A state of decay
While Speke Hall was occupied in the early 1830s by Richard Watt IV, eldest son of the racehorse owner, it became empty once again when he died in 1835. He left behind his wife Jane and their two infants, Richard Watt V and Sarah, who settled elsewhere in Liverpool. Shortly after, Speke Hall was let to a timber merchant called Joseph Brereton. Until the late 1840s Speke Hall became well known for its picturesque state of decay, attracting several painters drawn to its Gothic appearance.
The Gothic revival of Speke Hall
A period of rapid transformation began at Speke Hall when Richard Watt V came of age in 1856. He sold his grandfather's Yorkshire estate and married Adelaide Hignett of Chester. Together, they carried out major restorations, employing a firm on Bold Street in Liverpool to help them fit their Tudor mansion with fashionable Gothic Revival interiors. From exuberantly carved oak furniture and stained glass to suits of armour and tapestries, their enthusiasm spread across the whole house. Sadly, Adelaide died in 1861 and Richard followed only four years later, leaving Speke to their young daughter, also called Adelaide.
The Leyland years
While Adelaide went to Scotland to await her coming-of-age under the guardianship of her great uncle, Speke Hall welcomed a new tenant: Frederick Leyland, manager of the Bibby shipping line and a multimillionaire by today's standards.
Leyland made many improvements and changes during his first winter at the house, creating the Billiard Room, a scullery and the Library. He took on the expense of the work and directed the design, mostly incorporating Tudor-style features throughout. He also converted a timber-framed barn into a stable for six horses (now the Stable Tea-room), which was required for the many guests he entertained.
Artists in residence
Deeply engaged in the world of art, Frederick Leyland was a patron of many artists including Dante Gabriel Rossetti and James McNeill Whistler. As a founding member of William Morris's decorating firm, Rossetti likely advised Leyland to use the three Morris wallpapers still intact at Speke Hall. In 1868, Rossetti even visited his patron and described Speke Hall as ‘a very glorious old house, full of interest in every way’.
Whistler visited Speke frequently between 1869 and 1875, painting portraits of Frederick, his wife (and rumoured lover) Frances, as well as their children. When his lease of Speke Hall ended in 1877, Frederick purchased nearby Woolton Hall but lived mainly in London until his death in 1892.
Adelaide returns home
After a disciplined upbringing at Spott House, the Scottish mansion of her great uncle James Sprot, Adelaide returned to Speke Hall to take over the reins. With a sharp eye for detail, she quickly became an expert in running the estate, being equally adept as land agent, building surveyor and accountant. Adelaide had high expectations for any prospective tenants of the estate's farms and a strong concern for preserving Speke Hall's posterity.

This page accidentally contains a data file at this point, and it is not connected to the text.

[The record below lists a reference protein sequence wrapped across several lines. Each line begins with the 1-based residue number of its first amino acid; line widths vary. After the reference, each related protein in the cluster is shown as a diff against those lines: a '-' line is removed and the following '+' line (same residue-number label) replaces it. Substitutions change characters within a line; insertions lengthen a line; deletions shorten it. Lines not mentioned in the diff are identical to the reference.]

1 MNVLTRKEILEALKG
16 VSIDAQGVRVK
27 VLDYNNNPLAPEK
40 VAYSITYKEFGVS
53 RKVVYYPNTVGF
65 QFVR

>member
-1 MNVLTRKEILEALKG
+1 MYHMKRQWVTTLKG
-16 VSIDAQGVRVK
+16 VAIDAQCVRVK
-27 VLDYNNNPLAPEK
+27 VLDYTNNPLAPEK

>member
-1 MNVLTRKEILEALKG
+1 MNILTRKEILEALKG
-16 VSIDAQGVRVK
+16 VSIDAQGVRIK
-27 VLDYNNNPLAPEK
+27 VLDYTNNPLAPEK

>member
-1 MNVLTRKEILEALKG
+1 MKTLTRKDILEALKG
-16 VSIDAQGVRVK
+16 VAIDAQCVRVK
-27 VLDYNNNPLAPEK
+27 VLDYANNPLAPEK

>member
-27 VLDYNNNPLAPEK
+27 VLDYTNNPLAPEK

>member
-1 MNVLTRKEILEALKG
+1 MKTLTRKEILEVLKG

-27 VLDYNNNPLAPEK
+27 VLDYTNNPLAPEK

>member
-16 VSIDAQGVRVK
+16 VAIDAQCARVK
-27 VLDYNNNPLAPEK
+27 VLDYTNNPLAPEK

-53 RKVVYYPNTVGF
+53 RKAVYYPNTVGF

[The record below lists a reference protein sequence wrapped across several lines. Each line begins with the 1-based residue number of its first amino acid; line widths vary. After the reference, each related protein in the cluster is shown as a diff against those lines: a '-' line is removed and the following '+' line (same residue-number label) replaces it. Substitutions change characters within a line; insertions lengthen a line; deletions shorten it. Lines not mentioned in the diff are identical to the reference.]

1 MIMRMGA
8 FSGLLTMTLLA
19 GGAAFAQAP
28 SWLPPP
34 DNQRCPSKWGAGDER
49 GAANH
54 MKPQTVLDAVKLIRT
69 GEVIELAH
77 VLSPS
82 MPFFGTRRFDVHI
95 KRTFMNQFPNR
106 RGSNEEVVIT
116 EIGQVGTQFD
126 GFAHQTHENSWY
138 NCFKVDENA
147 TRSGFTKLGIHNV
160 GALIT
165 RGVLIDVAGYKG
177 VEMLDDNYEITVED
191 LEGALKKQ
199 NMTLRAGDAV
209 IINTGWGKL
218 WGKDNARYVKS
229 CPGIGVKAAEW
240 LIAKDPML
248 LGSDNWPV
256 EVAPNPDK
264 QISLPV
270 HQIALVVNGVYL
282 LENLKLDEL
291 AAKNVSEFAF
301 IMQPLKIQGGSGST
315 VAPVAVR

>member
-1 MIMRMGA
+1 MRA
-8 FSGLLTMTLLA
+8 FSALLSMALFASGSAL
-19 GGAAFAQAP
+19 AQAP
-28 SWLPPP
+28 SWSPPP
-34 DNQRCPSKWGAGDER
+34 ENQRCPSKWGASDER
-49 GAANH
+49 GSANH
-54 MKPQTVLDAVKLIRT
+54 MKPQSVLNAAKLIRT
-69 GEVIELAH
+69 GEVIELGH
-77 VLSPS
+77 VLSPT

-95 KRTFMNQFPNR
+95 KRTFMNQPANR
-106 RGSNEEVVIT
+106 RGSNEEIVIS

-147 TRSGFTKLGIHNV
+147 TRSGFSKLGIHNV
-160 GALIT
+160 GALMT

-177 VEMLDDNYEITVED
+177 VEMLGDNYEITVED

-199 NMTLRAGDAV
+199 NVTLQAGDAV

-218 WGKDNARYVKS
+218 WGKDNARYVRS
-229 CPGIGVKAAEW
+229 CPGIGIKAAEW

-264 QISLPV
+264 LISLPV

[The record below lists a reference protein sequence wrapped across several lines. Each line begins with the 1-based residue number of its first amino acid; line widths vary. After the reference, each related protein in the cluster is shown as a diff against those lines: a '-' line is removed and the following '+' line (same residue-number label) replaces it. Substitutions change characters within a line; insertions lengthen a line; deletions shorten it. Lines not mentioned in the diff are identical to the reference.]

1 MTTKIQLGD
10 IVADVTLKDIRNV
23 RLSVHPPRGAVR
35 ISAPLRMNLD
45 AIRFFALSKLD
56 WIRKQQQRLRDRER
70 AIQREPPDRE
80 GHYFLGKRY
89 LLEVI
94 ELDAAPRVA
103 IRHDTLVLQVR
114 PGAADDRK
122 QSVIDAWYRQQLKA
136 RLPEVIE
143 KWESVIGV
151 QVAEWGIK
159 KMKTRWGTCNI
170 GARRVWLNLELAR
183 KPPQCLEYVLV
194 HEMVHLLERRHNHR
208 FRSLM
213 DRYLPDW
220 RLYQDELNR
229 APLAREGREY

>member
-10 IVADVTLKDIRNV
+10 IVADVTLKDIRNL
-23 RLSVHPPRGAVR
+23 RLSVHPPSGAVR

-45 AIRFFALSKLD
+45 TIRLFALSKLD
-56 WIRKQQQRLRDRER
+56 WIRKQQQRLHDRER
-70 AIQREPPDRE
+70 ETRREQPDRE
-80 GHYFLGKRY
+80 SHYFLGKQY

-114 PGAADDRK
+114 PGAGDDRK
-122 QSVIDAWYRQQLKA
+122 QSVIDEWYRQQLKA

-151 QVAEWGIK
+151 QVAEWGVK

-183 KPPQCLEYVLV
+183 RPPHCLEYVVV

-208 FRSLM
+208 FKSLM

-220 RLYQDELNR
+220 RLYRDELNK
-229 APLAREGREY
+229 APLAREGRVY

Looking to the future
In 1885, Adelaide began an ambitious project at Home Farm to build an impressive new building containing all the latest farming technology. While Adelaide was known as a conscientious employer, she welcomed the advent of new machinery to replace men and horses. Her focus on the future of Speke Hall was also evident at the house, where she installed central heating and firefighting equipment. She also employed an estate constable to guard against trespassers.
Adelaide secures Speke Hall's future
Adelaide Watt died in 1921, after securing the future of Speke Hall. She named three members from the original Norris family as trustees, with a provision that the estate would pass to the National Trust after 21 years ‘in case future changes in the environs may be such that the owner or occupier of the estate might cease to care to reside there.’
Subsequently, the Norris trustees sold much of the estate to Liverpool Corporation, giving space for a new airport and the creation of a 'new town'. In 1943, the Speke Hall estate as we know it today was handed over to the National Trust but remained under lease to Liverpool Corporation for maintenance and public opening.
Under the National Trust's care
In 1986, the National Trust took on full management of Speke Hall. Since then, we have continued to care for its important collections, objects, garden and grounds, preserving this special place for future generations.
Discover the hall's fascinating objects and architectural features online and learn about the Norris family’s dangerous life under Elizabethan rule.
From peaceful strolls through colourful borders, to adventures in the woodland and spotting wildlife in the secret garden, there's plenty of seasonal joy to find at Speke Hall.
Home Farm restaurant is open every day for you to grab a drink or a bite to eat. Afterwards, pop into the second-hand bookshop to find a pre-loved gem.
Dogs on leads are welcome to explore most areas of Speke Hall's grounds. Find out where you can go with your dog, what facilities are available to them and other important information at this two pawprint rated place.
This pass scheme is available to residents of Speke and some parts of Garston. With the pass, you and your family will be able to visit Speke Hall for free throughout the year.